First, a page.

Jury Nullification: A Trend Whose Time Has Finally ComeUpdated: August 24, 2018 Activism
The combination of unjust laws and regulations restricting the freedom to make simple choices about the foods one eats and the medicines one uses combined with an overzealous and frequently aggressive government bureaucracy has made it increasingly difficult for normal, tax paying, law abiding citizens to experience life, liberty and the pursuit of happiness as they see fit as promised by the Declaration of Independence and protected by the Constitution of the United States.
In New Jersey last week, a jury decided enough was enough. In a shocking 12-0 decision to acquit, the jury flexed its muscle and upended the state based marijuana laws which it interpreted as unjust as a result of the prosecution miserably failing to prove its case against Ed Forchion, aka NJWEEDMAN.
Mr. Forchion has been fighting New Jersey laws criminalizing marijuana for over 15 years claiming that he uses it medicinally. He faced a mandatory minimum of three years in jail and a $25,000 fine for distribution if the jury sided with the prosecution’s claim that the pound of pot and $2,000 cash found in his car were indicative that he was in the business of selling marijuana and not just using it personally.
Certainly, the number of joints Mr. Forchion could roll with a pound of pot seemed excessive for personal use alone – over 6,000! But, the jury did not see it that way.
Instead they chose unanimously to let NJWEEDMAN walk free. At the same time, these 12 intrepid souls trumpeted the rise of jury nullification – acquittal because a law is deemed unjust – amid a population increasingly weary of criminalizing common citizens for making personal choices about the food and medicines they choose to use.
Make no mistake. This case is not about legalizing marijuana. It is about a people that are fed up and drawing the line with an ever encroaching Nanny State.
More Jury Muscle Flexing: Farmer Acquitted For Delivering Raw Milk
In another important case of jury nullification in the state of Minnesota last month, 6 jurors ruled against the Minnesota Department of Agriculture (MDA) and in favor of Alvin Schlangen, the farmer coordinator of the Freedom Farms Co-op. The MDA confiscated the raw milk and other farm foods Mr. Schlangen was delivering to other co-op members in March 2011 and charged him with selling raw milk which was not on the farm’s premises (raw milk is legal for sale at the farm in Minnesota), handling farm food without the proper permit, and knowingly distributing “adulterated” dairy products.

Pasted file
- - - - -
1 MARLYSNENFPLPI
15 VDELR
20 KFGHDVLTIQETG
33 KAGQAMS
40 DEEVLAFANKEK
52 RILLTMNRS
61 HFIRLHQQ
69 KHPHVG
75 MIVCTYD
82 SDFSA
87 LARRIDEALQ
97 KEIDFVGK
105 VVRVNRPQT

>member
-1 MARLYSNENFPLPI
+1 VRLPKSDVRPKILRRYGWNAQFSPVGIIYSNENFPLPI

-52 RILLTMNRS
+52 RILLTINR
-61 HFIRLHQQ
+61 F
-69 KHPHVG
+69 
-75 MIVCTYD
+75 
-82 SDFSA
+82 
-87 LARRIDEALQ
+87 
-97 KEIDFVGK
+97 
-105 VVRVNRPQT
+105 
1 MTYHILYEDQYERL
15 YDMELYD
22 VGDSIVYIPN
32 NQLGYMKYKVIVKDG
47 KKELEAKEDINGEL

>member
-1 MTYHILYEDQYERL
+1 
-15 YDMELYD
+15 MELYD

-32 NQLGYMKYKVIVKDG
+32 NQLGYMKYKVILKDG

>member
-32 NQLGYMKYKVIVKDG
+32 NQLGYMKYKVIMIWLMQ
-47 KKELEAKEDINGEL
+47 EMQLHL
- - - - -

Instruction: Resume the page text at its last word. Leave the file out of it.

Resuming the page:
According to USA Today, Schlangen argued that he’s doing nothing wrong because members of his co-op lease the animals that provide the raw milk, so there’s no purchase or sale. He also said his club is a new design of a food system that “allows the consumer. . . to be involved in the quality of the food they’re getting, and not just settle for what’s there on the shelf.”
6 jurors agreed and chose to find Alvin Schlangen not guilty of the three misdemeanor counts in the heavily anti-food choice state of Minnesota.
These two important cases in the span of a few short weeks in completely different areas of the country show that the trend toward jury nullification is clearly on the rise and not a moment too soon!
As news of the success of these cases spreads rapidly via social media and other alternative news outlets, an increasing number of ordinary, freedom loving citizens will become emboldened to rise up against the tyranny of an overly powerful executive brand of government that is squashing individual initiative as demonstrated by the likes of Mr. Schlangen and the personal choices of individuals such as NJWEEDMAN.
Could it be that the plain, unassuming envelope which periodically arrives in the mail notifying citizens of an upcoming date for jury duty actually signifies a contribution to the preservation of freedom in the United States to an even greater degree than the voting booths many will visit next month?
Sarah, The Healthy Home Economist
Sarah Pope has been a Health and Nutrition Educator since 2002. She serves on the Board of Directors for the Weston A. Price Foundation.
Sarah was awarded Activist of the Year at the International Wise Traditions Conference in 2010.
Sarah earned a Bachelor of Arts (summa cum laude, Phi Beta Kappa) in Economics from Furman University and a Master’s degree in Government (Financial Management) from the University of Pennsylvania.
Mother to three healthy children, blogger, and best-selling author, she writes about the practical application of Traditional Diet and evidence-based wellness within the modern household. Her work has been featured by USA Today, The New York Times, National Review, ABC, NBC, and many others.